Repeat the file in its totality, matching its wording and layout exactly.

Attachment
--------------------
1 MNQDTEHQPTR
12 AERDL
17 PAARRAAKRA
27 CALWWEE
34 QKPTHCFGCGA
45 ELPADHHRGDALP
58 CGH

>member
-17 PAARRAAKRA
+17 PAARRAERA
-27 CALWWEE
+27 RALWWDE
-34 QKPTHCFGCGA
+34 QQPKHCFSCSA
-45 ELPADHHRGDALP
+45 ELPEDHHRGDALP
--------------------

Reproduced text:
1 MNQDTEHQPTR
12 AERDL
17 PAARRAAKRA
27 CALWWEE
34 QKPTHCFGCGA
45 ELPADHHRGDALP
58 CGH

>member
-17 PAARRAAKRA
+17 PAARRAERA
-27 CALWWEE
+27 RALWWDE
-34 QKPTHCFGCGA
+34 QQPKHCFSCSA
-45 ELPADHHRGDALP
+45 ELPEDHHRGDALP